Arctic now locked into devastating temperature rise, UN report says

A new report out today published by the UN Environment Assembly says a damaging rise in Arctic temperatures is now likely inevitable, regardless of whether or not comments made in the 2015 Paris Agreement on climate change are met.

70% of infrastructure will be threatened because of thawing permafrost by 2050

Arctic Bay, Nunavut, in the half-light of a January day. A new UN report on the environment says Arctic communities must now prepare for what are likely inevitable changes in the northern environment. (Lucy Burke/CBC)

The Arctic is now locked into a destructive degree of climate change regardless of what measures are taken to halt global greenhouse gas emissions.

This conclusion comes out of a new UN environment report on the Arctic, which describes scenarios where Arctic winter temperatures increase by three to five degrees by 2050 compared to 1986-2005 levels, and by five to nine degrees by 2080. This temperature rise is expected to happen regardless of the success or failure of the Paris Agreement on climate change.

This would, according to the report, devastate the region while "unleashing sea level rises worldwide."

Even if global emissions were to stop overnight, the report says winter temperatures in the Arctic would continue to rise by up to 5 C by 2100 compared to average temperatures in the late 20th century. The temperature rise is described by the report as "locked in" because of greenhouse gases already emitted and heat stored in the ocean.

"Carbon emissions and the greenhouse gas emissions have a delayed effect and the emissions which we are producing today and which we will keep producing … will have effects for decades," said Jan Dusik, principal adviser on strategic engagement for the Arctic and Antarctic with the UN environment program, in a phone interview.

"There's a momentum of climate change that is happening … that is very strong in the Arctic. That will continue irrespective of the degree of ambition that we [show] today."

The findings are part of a 56 page report released Thursday at the United Nations Environment Assembly in Nairobi, Kenya. The report draws on data and findings included in more than 100 journal publications and scientific papers.

Jan Dusik, principal adviser on strategic engagement for the Arctic and Antarctic with the UN environment program, says Arctic communities need to prepare for coming changes. (Submitted by Jan Dusik)

Devastating impact

According to one study cited in the report, up to 70 per cent of Arctic infrastructure could be threatened because of thawing permafrost by 2050. 

The Arctic, according to the report, is to become a very different place. While a warming Arctic will bring with it some new economic opportunities, Arctic communities must prepare to adapt to the expected changes rather than hope Arctic warming will reverse itself.

"What we can expect in the Arctic is that there will be a massive melting of ice and thawing of permafrost. It will be a threat for biodiversity, there will be a change in living conditions for the Arctic communities," Dusik said.

This small unnamed lake in the Northwest Territories is just one of a new wave of giant-sized permafrost slumps that are changing the territory's landscape because of climate change. A UN report says Arctic communities should prepare for major environmental changes. (Scott Zolkos/THE CANADIAN PRESS)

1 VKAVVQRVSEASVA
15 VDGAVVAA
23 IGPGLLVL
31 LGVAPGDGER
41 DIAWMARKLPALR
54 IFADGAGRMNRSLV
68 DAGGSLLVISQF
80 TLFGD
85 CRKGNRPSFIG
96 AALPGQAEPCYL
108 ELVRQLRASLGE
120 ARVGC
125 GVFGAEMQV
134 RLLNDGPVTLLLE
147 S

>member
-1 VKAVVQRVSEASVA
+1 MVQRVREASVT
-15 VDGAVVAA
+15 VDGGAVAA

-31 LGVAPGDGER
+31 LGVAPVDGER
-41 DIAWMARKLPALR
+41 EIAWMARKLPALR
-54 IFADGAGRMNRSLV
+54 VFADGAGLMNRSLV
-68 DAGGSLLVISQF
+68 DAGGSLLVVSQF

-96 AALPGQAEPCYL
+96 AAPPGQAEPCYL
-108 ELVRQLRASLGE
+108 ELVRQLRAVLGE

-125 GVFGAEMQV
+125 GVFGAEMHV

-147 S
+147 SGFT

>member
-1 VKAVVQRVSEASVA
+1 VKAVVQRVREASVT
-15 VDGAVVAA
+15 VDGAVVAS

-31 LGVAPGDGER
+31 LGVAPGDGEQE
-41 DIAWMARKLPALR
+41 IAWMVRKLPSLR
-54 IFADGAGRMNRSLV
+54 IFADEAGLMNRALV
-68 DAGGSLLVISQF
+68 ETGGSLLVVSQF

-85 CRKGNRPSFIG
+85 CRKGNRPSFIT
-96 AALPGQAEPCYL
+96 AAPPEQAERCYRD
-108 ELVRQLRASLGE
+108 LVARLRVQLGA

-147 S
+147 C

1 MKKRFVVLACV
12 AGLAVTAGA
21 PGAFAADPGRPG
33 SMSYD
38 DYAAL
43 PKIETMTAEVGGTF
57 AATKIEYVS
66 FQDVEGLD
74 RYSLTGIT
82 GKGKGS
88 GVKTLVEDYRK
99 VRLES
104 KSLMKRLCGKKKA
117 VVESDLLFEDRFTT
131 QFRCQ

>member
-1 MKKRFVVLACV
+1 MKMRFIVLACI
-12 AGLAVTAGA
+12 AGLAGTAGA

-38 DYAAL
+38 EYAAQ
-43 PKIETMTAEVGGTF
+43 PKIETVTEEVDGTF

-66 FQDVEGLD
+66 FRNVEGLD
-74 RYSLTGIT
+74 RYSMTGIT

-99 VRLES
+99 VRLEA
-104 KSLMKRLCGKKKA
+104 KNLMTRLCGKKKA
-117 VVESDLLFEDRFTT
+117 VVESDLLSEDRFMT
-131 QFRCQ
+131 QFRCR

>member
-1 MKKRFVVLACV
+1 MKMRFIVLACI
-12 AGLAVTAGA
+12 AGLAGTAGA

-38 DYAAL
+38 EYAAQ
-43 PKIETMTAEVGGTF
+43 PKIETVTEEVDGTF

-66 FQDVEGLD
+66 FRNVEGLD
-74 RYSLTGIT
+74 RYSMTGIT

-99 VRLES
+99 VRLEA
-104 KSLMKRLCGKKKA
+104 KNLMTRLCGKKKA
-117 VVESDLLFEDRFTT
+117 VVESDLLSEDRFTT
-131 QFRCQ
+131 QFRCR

"It is clear that these changes will happen and the Arctic communities need to be prepared for them and adapt to what is coming."

Permafrost will not be the only geographic casualty in the North. Under current rates of carbon dioxide emissions, the report anticipates Arctic summer sea ice could largely disappear within two decades.

Thawing permafrost and melt water from sea ice and glaciers will have impacts worldwide. The melting of Arctic glaciers and the Greenland ice cap will increase sea levels and affect global ocean currents and weather patterns, while thawing permafrost is expected to contribute to increased carbon dioxide and methane emissions.

"The thawing trend appears irreversible," the report states. "While compliance with the 2015 Paris Agreement on climate change would stabilize permafrost losses, the extent would still be 45 per cent below current values. Under a high emissions scenario, stable permafrost will likely only remain in the Canadian Arctic Archipelago [Baffin Island and surrounding Arctic islands], the Russian Arctic coast and the east Siberian uplands."

According to the report, the world's frozen soils hold approximately 1,672 billion metric tonnes of carbon. The resulting emissions from thawing permafrost could derail the Paris Agreement's stated goal of limiting global temperature rise to well below 2 C.

"It's time to adapt and to prepare for the changes that will come," Dusik said. "But it's also time to make the impact as little as possible and reduce … emissions. That cannot be done in an isolated way by the Arctic communities or Arctic countries.

"It has to be a global action so that one-and-half degrees Celsius that is in the Paris Agreement needs to be fulfilled as quickly as possible.

"Even that will mean a big change in the Arctic climate."

A polar bear wanders along Hudson Bay. The melting of Arctic glaciers and the Greenland ice cap will increase sea levels and affect global ocean currents and weather patterns, according to the report. (iStock)